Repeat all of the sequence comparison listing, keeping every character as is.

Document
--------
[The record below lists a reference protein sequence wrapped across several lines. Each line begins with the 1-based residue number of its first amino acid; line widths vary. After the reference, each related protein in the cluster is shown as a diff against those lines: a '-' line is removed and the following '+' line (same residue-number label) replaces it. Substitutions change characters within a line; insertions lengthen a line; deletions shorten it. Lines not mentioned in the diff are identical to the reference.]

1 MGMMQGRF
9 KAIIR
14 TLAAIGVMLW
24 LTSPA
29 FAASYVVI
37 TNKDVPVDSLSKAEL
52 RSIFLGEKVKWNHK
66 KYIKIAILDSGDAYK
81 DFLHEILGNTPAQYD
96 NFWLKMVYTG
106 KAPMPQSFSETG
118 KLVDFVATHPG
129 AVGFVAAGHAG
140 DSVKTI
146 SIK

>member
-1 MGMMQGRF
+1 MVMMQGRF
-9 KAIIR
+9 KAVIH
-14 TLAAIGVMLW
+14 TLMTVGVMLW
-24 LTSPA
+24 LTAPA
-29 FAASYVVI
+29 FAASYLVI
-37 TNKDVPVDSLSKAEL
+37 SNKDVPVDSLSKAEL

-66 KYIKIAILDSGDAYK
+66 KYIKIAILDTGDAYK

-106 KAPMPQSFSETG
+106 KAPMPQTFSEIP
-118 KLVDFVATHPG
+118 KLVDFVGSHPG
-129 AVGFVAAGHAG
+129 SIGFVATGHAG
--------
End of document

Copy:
[The record below lists a reference protein sequence wrapped across several lines. Each line begins with the 1-based residue number of its first amino acid; line widths vary. After the reference, each related protein in the cluster is shown as a diff against those lines: a '-' line is removed and the following '+' line (same residue-number label) replaces it. Substitutions change characters within a line; insertions lengthen a line; deletions shorten it. Lines not mentioned in the diff are identical to the reference.]

1 MGMMQGRF
9 KAIIR
14 TLAAIGVMLW
24 LTSPA
29 FAASYVVI
37 TNKDVPVDSLSKAEL
52 RSIFLGEKVKWNHK
66 KYIKIAILDSGDAYK
81 DFLHEILGNTPAQYD
96 NFWLKMVYTG
106 KAPMPQSFSETG
118 KLVDFVATHPG
129 AVGFVAAGHAG
140 DSVKTI
146 SIK

>member
-1 MGMMQGRF
+1 MVMMQGRF
-9 KAIIR
+9 KAVIH
-14 TLAAIGVMLW
+14 TLMTVGVMLW
-24 LTSPA
+24 LTAPA
-29 FAASYVVI
+29 FAASYLVI
-37 TNKDVPVDSLSKAEL
+37 SNKDVPVDSLSKAEL

-66 KYIKIAILDSGDAYK
+66 KYIKIAILDTGDAYK

-106 KAPMPQSFSETG
+106 KAPMPQTFSEIP
-118 KLVDFVATHPG
+118 KLVDFVGSHPG
-129 AVGFVAAGHAG
+129 SIGFVATGHAG